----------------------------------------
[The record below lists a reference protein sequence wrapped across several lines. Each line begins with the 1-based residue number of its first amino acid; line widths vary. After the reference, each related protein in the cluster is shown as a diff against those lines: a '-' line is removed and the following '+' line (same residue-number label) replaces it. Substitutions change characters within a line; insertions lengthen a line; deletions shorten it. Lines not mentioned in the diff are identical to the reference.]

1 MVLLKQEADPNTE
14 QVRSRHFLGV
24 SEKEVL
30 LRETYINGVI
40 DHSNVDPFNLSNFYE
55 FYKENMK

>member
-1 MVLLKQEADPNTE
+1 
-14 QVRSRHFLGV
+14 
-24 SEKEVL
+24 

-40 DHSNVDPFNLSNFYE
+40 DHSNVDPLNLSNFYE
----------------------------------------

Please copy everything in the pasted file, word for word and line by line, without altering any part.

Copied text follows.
[The record below lists a reference protein sequence wrapped across several lines. Each line begins with the 1-based residue number of its first amino acid; line widths vary. After the reference, each related protein in the cluster is shown as a diff against those lines: a '-' line is removed and the following '+' line (same residue-number label) replaces it. Substitutions change characters within a line; insertions lengthen a line; deletions shorten it. Lines not mentioned in the diff are identical to the reference.]

1 MVLLKQEADPNTE
14 QVRSRHFLGV
24 SEKEVL
30 LRETYINGVI
40 DHSNVDPFNLSNFYE
55 FYKENMK

>member
-1 MVLLKQEADPNTE
+1 
-14 QVRSRHFLGV
+14 
-24 SEKEVL
+24 

-40 DHSNVDPFNLSNFYE
+40 DHSNVDPLNLSNFYE